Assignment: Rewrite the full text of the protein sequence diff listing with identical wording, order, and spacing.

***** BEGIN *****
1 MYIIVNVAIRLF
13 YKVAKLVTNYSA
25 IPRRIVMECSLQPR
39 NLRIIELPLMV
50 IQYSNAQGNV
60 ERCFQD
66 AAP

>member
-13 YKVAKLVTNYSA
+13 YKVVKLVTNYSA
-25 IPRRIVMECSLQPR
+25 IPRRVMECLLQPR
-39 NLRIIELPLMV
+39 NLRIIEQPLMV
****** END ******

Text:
1 MYIIVNVAIRLF
13 YKVAKLVTNYSA
25 IPRRIVMECSLQPR
39 NLRIIELPLMV
50 IQYSNAQGNV
60 ERCFQD
66 AAP

>member
-13 YKVAKLVTNYSA
+13 YKVVKLVTNYSA
-25 IPRRIVMECSLQPR
+25 IPRRVMECLLQPR
-39 NLRIIELPLMV
+39 NLRIIEQPLMV